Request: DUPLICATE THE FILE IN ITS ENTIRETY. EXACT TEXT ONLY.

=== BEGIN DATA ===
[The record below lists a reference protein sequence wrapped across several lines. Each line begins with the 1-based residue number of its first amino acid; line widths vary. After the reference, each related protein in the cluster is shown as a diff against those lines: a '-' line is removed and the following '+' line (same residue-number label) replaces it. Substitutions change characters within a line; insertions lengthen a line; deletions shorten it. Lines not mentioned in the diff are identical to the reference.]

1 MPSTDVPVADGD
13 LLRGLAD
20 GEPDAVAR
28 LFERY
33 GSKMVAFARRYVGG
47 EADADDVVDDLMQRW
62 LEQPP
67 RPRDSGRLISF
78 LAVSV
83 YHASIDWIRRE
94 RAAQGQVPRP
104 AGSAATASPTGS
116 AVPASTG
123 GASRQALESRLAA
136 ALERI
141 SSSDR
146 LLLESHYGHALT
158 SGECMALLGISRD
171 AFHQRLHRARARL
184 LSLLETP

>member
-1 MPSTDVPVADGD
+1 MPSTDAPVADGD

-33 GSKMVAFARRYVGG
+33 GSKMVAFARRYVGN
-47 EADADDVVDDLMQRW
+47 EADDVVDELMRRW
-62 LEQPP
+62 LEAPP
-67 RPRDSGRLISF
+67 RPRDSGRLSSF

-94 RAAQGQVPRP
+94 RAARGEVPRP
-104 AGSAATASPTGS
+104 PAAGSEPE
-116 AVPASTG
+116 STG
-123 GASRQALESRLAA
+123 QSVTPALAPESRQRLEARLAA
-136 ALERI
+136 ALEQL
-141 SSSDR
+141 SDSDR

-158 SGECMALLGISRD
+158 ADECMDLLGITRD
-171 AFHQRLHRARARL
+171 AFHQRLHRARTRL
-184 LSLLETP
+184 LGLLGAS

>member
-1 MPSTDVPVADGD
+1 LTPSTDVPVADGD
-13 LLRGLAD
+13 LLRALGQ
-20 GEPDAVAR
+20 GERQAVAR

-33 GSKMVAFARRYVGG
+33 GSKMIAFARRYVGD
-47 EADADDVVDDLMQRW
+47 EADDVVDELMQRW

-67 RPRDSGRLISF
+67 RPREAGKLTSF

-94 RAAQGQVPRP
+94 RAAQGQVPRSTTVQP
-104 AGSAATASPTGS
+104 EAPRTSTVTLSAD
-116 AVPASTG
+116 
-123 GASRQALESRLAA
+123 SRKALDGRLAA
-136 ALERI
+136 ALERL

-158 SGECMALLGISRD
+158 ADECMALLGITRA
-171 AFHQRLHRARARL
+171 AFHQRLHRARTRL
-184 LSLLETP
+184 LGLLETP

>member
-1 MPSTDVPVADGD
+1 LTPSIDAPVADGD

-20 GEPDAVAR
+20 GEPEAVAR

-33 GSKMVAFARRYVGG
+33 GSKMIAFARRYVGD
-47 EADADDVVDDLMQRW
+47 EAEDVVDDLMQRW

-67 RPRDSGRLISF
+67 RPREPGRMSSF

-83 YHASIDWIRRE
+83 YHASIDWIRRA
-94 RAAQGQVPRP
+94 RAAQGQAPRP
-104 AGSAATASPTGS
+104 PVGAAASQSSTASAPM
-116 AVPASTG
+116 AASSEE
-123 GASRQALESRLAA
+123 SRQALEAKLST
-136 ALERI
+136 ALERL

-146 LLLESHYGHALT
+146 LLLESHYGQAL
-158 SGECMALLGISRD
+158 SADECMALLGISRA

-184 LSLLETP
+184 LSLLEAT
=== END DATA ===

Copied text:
[The record below lists a reference protein sequence wrapped across several lines. Each line begins with the 1-based residue number of its first amino acid; line widths vary. After the reference, each related protein in the cluster is shown as a diff against those lines: a '-' line is removed and the following '+' line (same residue-number label) replaces it. Substitutions change characters within a line; insertions lengthen a line; deletions shorten it. Lines not mentioned in the diff are identical to the reference.]

1 MPSTDVPVADGD
13 LLRGLAD
20 GEPDAVAR
28 LFERY
33 GSKMVAFARRYVGG
47 EADADDVVDDLMQRW
62 LEQPP
67 RPRDSGRLISF
78 LAVSV
83 YHASIDWIRRE
94 RAAQGQVPRP
104 AGSAATASPTGS
116 AVPASTG
123 GASRQALESRLAA
136 ALERI
141 SSSDR
146 LLLESHYGHALT
158 SGECMALLGISRD
171 AFHQRLHRARARL
184 LSLLETP

>member
-1 MPSTDVPVADGD
+1 MPSTDAPVADGD

-33 GSKMVAFARRYVGG
+33 GSKMVAFARRYVGN
-47 EADADDVVDDLMQRW
+47 EADDVVDELMRRW
-62 LEQPP
+62 LEAPP
-67 RPRDSGRLISF
+67 RPRDSGRLSSF

-94 RAAQGQVPRP
+94 RAARGEVPRP
-104 AGSAATASPTGS
+104 PAAGSEPE
-116 AVPASTG
+116 STG
-123 GASRQALESRLAA
+123 QSVTPALAPESRQRLEARLAA
-136 ALERI
+136 ALEQL
-141 SSSDR
+141 SDSDR

-158 SGECMALLGISRD
+158 ADECMDLLGITRD
-171 AFHQRLHRARARL
+171 AFHQRLHRARTRL
-184 LSLLETP
+184 LGLLGAS

>member
-1 MPSTDVPVADGD
+1 LTPSTDVPVADGD
-13 LLRGLAD
+13 LLRALGQ
-20 GEPDAVAR
+20 GERQAVAR

-33 GSKMVAFARRYVGG
+33 GSKMIAFARRYVGD
-47 EADADDVVDDLMQRW
+47 EADDVVDELMQRW

-67 RPRDSGRLISF
+67 RPREAGKLTSF

-94 RAAQGQVPRP
+94 RAAQGQVPRSTTVQP
-104 AGSAATASPTGS
+104 EAPRTSTVTLSAD
-116 AVPASTG
+116 
-123 GASRQALESRLAA
+123 SRKALDGRLAA
-136 ALERI
+136 ALERL

-158 SGECMALLGISRD
+158 ADECMALLGITRA
-171 AFHQRLHRARARL
+171 AFHQRLHRARTRL
-184 LSLLETP
+184 LGLLETP

>member
-1 MPSTDVPVADGD
+1 LTPSIDAPVADGD

-20 GEPDAVAR
+20 GEPEAVAR

-33 GSKMVAFARRYVGG
+33 GSKMIAFARRYVGD
-47 EADADDVVDDLMQRW
+47 EAEDVVDDLMQRW

-67 RPRDSGRLISF
+67 RPREPGRMSSF

-83 YHASIDWIRRE
+83 YHASIDWIRRA
-94 RAAQGQVPRP
+94 RAAQGQAPRP
-104 AGSAATASPTGS
+104 PVGAAASQSSTASAPM
-116 AVPASTG
+116 AASSEE
-123 GASRQALESRLAA
+123 SRQALEAKLST
-136 ALERI
+136 ALERL

-146 LLLESHYGHALT
+146 LLLESHYGQAL
-158 SGECMALLGISRD
+158 SADECMALLGISRA

-184 LSLLETP
+184 LSLLEAT